Will biofuel from algae look like Big Oil or Big Agriculture?

October 8, 2009

Hundreds of companies and laboratories are racing to find an economical way to make “green crude” from algae. The biofuel industry is grappling with a series of hurdles, which players readily recognized at a summit this week in San Diego and we cover in this story.

One question asked by one of the sector’s early leaders is will biofuel from algae look like Big Oil or Big Agriculture.

Steve Mayfield, who directs a new center for algae biotechnology at the University of California, San Diego, believes it should be more like agriculture.

“We’re not going to grow it in the lab … We are going to grow it on rice patties,” Mayfield said at the Algae Biomass Summit in San Diego.

Mayfield also helped found Sapphire Energy, a privately held company that has pulled in $100 million from venture capitalists. The company is looking at gene-based techniques to create a strain of algae that can be grown and harvested on a massive scale.

“What we need to do is domesticate algae. We are taking wild type strains and asking them to do what never was asked to do or evolved to do in the wild,” Mayfield said, pointing to how genetic changes have boosted crop yields.

Photo credit: Reuters


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My only concern is tax payer subsidies.Big oil can make a profit without subsidies. But if any of these green energy companies can not do the same, then I would hardly call this a viable business!There is a difference between an energy business and an energy social service agency!

Posted by Heather | Report as abusive

I’m afraid it will look more like Lehmann Brothers: a large sink for money, with very little to show for it. Closed systems are out of the question, as the investment costs are about a 1000-times higher than for traditional agriculture, while yields are only a bit higher, whatever proponents promise. Worst is that the energy investment in the cultivation systems, and energy required to run and maintain the systems can never recovered.As for open systems, biomass yields are the same ballfield as tropical agriculture, but again investment and running costs are much higher. Just think of the energy required to concentrate the thin algaesoup, then extract the oil and convert it to biodiesel.By the way, quite a few of the recent startups have already folded again, because they could not deliver on promises. But, their managers were probably well-salaried as long as the investors believed the fairy-tales.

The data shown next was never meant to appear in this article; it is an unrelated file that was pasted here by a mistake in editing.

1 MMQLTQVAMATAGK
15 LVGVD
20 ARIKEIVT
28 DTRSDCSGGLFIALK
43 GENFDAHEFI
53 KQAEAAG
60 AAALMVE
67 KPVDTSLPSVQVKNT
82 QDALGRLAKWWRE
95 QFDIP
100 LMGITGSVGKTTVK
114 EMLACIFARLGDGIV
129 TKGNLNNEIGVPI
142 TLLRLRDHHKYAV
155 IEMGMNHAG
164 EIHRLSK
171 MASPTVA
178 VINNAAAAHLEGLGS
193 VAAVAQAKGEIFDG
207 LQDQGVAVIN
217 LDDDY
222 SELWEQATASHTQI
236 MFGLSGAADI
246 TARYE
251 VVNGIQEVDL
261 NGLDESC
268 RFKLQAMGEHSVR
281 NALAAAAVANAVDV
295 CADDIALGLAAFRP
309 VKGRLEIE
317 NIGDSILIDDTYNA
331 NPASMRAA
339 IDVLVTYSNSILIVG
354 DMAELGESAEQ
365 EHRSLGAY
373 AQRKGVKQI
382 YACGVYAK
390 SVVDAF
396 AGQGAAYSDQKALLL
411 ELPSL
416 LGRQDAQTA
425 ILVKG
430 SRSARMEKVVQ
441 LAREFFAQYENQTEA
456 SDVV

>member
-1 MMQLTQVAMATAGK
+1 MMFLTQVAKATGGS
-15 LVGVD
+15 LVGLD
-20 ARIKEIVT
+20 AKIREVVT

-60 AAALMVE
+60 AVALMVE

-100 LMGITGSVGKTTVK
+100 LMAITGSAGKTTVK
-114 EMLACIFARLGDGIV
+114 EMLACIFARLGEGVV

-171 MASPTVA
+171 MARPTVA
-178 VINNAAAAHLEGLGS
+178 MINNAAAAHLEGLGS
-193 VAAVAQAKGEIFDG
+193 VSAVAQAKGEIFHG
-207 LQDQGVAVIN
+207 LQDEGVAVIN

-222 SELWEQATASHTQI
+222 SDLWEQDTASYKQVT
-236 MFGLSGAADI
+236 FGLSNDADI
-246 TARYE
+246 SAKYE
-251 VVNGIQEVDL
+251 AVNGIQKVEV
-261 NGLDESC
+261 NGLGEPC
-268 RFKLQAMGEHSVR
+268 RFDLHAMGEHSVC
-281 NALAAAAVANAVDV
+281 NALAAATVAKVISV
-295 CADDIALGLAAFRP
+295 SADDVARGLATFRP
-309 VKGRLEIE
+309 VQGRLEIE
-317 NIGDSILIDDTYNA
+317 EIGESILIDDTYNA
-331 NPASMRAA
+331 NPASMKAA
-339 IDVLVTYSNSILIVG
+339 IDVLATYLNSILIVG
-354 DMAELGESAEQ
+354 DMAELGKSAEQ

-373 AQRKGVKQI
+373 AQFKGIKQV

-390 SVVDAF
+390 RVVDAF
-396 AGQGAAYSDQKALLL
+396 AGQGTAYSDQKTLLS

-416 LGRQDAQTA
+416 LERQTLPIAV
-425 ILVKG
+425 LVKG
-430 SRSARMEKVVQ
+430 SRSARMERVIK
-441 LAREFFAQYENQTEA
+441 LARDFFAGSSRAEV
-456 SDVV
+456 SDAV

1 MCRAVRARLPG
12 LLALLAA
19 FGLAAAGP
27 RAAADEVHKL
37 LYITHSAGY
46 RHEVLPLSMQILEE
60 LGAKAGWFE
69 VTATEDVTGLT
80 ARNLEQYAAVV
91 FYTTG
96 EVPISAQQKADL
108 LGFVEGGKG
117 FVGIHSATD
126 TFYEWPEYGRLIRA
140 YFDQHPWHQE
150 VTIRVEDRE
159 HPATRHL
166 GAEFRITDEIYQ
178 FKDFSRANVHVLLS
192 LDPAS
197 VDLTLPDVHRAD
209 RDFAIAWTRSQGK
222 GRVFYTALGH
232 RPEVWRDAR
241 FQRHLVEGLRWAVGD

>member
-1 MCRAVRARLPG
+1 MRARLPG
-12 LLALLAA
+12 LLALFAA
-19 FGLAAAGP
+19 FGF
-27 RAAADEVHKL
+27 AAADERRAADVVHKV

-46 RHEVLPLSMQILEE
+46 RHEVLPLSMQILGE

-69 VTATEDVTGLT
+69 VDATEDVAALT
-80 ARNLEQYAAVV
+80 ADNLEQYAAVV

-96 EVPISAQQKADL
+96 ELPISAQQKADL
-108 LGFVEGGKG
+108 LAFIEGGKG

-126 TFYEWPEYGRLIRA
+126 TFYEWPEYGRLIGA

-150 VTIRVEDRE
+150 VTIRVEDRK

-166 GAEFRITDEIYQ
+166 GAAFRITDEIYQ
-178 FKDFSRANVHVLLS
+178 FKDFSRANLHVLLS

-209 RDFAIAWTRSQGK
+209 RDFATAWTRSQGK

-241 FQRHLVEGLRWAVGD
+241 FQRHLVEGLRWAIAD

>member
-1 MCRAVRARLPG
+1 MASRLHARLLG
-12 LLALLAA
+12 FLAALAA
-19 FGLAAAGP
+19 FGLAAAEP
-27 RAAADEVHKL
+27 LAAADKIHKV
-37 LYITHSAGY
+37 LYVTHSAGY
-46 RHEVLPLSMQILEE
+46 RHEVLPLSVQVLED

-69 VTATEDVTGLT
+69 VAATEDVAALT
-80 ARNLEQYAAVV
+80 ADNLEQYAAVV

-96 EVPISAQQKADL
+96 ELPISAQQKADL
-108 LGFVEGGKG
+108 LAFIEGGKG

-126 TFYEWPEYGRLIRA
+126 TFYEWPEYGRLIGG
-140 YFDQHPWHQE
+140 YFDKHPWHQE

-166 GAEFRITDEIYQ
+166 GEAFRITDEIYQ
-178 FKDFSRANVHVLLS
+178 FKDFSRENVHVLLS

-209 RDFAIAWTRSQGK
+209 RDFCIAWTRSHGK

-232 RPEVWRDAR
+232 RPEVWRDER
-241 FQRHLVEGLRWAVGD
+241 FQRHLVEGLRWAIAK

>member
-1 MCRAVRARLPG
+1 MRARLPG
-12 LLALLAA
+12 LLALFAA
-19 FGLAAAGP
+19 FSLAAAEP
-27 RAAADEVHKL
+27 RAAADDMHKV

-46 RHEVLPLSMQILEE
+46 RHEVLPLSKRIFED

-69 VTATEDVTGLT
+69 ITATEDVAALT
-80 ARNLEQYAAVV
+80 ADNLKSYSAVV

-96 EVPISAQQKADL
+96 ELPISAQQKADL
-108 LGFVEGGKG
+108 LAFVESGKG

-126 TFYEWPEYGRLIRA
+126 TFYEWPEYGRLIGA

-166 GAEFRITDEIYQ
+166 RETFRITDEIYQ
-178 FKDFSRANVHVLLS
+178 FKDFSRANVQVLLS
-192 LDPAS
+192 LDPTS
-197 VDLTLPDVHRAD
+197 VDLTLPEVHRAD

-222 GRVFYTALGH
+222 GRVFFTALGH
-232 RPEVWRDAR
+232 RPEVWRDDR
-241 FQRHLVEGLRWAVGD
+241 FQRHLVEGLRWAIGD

Posted by Jan | Report as abusive

Well, at least it is better to fund this algae research than yet another cash-4-clunkers or Homebuyer tax give away program.

Posted by Johnny A BO | Report as abusive

Great, now good food growing land and water supply across the world can be used for important things….keeping our highways full of cars transporting one person each.

Posted by Tony Wilsmore | Report as abusive

Organic conversion of photons into usable energy is more efficient than we have been able to achieve with solid state materials. The trick is in harvesting the extremely efficient system designed by nature to make an extremely inefficient fuel we can burn.If you look at any animal system and how energy efficient it is, there is no man made system that can even come close to the complexity while being as energy efficient.BTW, all the energy that keeps this planet ‘running’ comes from the sun. If we could only harvest a fraction of the energy that comes through the sky everyday we wouldn’t even be having an energy discussion.I am not really convinced that oil has a long term viability either. It just happens to high a high energy density, abundant, cheap and technologically very easy to convert into mechanical energy. The internal combustion engine hasn’t changed much since it has been invented in the 1800s. It is horribly inefficient to run. Looking at how much technology has advanced, it blows my mind that the best we can come up with is harvesting the expansion energy during combustion of an organic liquid. Really? We don’t even capture any of the heat energy! In fact, we do everything we can to bleed the heat energy away. The economics of the fuel is what has impeded the type of investment needed to pull us out of the 1800s.I sincerely hope we can make a little technological progress and pull ourselves out of the oil era.About me – PhD Biotechnology, Daily Driver – Viper V10 (Never said I was green)

Posted by tedg | Report as abusive

For some reason, I caught a one sentence comment by a person at National Geographic state, “Its the wrong direction.” I just kind of stood out as authoritative. I’m into microbrews though. Hydrogen?

Posted by sean defeudis | Report as abusive

For some reason, I caught a one sentence comment by a person at National Geographic state, “Its the wrong direction.” It just kind of stood out as authoritative. I’m into microbrews though. Hydrogen?(sorry last one said I)

Posted by sean defeudis | Report as abusive

A process for biomass to liquid fuel with high energy density by a process that is net energy positive- a conundrum that shows very little promise. What has been done over a million years by nature is to be replicated on the algae farm in a few hours with the condition that the whole process must end up energy positive. That is not going to be easy unless the laws of thermodynamics are turned on their head. Looks like we have no option but to be energy conservative till the day we learn how to tap nuclear fusion energy efficiently.

Posted by Cyril | Report as abusive

Watch for unintended consequences. A bio-engineered algae may change the ecosphere by outcompeting other species that benefit the planet. Don’t think it can happen? Ask Floridians about the “love bug”.

Posted by Mark | Report as abusive

i think it is dumb gross and crazy for them to do that

Posted by hipeoplemyopion | Report as abusive